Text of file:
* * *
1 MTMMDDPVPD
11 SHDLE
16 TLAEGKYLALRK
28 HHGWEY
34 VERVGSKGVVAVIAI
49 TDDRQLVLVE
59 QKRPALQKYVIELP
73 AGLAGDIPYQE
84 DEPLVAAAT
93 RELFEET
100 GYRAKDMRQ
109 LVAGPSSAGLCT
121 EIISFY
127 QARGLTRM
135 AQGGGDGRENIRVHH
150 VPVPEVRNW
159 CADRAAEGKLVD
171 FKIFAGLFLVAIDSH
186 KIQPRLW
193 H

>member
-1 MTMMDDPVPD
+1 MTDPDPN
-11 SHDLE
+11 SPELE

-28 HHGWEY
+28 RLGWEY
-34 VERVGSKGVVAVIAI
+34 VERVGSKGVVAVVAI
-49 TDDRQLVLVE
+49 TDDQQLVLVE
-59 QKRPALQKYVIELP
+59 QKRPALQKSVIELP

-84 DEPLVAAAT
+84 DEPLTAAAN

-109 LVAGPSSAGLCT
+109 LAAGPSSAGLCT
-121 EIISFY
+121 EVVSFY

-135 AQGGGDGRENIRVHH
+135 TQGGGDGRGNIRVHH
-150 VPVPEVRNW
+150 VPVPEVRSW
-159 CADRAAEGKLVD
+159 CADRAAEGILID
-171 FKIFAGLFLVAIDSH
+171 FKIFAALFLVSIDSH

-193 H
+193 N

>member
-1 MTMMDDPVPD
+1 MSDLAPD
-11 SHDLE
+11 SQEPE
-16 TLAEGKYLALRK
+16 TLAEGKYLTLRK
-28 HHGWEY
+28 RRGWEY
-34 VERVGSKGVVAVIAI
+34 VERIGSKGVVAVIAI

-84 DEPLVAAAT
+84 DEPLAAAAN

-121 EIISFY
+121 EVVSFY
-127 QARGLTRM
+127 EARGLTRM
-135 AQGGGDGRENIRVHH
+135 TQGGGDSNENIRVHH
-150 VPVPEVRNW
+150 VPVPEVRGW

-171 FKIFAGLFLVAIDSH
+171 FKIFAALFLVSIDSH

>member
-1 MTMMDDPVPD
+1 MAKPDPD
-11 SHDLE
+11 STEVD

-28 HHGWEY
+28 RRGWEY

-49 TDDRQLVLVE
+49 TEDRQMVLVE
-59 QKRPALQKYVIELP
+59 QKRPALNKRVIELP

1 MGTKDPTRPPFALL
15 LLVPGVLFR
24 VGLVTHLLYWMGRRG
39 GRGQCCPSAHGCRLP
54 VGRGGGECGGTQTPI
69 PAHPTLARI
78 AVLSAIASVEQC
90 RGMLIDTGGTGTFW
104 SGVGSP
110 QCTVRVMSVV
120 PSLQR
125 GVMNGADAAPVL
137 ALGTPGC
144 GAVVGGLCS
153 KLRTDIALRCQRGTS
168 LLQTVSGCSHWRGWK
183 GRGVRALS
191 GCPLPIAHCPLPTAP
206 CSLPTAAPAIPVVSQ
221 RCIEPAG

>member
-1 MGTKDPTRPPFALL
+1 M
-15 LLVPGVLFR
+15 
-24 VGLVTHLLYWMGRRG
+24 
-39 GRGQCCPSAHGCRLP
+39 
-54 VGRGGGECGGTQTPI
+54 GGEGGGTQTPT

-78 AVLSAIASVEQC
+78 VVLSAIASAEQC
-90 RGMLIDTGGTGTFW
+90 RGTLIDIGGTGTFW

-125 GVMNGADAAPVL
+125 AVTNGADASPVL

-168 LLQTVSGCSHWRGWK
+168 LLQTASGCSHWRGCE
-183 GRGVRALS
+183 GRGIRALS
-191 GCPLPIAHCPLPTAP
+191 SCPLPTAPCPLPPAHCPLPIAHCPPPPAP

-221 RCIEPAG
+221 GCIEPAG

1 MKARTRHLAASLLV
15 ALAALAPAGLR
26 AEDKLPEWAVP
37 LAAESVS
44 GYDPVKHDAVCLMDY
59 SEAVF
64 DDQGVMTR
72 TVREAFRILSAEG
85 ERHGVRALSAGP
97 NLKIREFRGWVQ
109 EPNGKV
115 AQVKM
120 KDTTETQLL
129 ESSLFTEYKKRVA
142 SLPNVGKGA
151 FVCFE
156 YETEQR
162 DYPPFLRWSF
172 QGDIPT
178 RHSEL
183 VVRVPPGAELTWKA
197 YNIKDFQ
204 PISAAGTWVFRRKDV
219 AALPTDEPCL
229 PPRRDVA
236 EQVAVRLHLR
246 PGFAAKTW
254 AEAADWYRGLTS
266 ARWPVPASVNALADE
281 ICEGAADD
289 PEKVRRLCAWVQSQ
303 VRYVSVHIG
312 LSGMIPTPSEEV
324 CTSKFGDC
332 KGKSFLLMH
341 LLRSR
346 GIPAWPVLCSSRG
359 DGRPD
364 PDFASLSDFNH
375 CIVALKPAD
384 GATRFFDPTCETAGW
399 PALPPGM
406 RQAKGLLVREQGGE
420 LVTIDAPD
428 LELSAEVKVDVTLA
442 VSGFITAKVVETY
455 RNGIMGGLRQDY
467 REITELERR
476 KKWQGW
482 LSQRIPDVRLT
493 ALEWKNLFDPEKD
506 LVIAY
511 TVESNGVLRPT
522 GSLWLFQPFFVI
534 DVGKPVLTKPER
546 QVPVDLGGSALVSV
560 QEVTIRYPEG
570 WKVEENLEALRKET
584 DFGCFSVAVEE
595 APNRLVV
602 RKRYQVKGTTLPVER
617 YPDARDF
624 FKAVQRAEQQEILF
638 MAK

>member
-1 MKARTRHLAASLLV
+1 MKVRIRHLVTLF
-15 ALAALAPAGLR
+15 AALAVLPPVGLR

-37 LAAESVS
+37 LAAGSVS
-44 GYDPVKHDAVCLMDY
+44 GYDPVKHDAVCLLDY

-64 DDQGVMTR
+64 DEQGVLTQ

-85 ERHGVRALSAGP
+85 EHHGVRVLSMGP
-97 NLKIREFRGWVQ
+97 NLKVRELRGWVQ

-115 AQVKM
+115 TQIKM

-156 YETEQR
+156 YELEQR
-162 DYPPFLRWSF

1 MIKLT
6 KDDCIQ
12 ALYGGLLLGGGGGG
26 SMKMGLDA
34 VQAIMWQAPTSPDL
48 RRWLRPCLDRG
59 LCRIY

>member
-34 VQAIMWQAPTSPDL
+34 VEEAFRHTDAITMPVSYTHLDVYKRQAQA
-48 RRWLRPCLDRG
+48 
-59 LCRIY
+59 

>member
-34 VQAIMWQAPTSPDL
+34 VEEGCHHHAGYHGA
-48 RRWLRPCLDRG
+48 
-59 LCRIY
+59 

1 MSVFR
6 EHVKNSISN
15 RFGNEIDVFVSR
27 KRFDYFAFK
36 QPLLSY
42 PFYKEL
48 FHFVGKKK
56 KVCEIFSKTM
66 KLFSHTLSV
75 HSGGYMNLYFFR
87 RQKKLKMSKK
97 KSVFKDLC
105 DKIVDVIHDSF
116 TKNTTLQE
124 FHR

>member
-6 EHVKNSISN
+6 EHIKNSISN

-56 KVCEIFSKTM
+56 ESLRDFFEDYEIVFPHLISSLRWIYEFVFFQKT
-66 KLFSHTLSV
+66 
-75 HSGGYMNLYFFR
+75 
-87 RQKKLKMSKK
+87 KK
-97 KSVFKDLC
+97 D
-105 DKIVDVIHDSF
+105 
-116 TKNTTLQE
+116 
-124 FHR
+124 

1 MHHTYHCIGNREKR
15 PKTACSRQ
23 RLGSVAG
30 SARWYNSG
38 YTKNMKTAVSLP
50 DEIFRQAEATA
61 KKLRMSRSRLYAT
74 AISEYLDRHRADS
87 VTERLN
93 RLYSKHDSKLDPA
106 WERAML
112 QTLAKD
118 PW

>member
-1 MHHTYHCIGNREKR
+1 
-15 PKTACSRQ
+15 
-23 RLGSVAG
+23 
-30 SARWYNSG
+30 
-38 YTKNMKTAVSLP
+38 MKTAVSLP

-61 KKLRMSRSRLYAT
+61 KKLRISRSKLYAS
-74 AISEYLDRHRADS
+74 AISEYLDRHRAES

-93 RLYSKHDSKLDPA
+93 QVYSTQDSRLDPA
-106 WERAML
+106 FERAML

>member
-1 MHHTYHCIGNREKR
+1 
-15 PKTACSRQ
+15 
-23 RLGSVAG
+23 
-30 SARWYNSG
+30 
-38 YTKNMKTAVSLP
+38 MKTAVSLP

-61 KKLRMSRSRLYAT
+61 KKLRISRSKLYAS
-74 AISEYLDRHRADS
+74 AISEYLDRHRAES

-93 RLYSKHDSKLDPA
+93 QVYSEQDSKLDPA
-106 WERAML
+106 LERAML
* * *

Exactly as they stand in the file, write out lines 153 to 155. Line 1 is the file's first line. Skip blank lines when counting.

229 PPRRDVA
236 EQVAVRLHLR
246 PGFAAKTW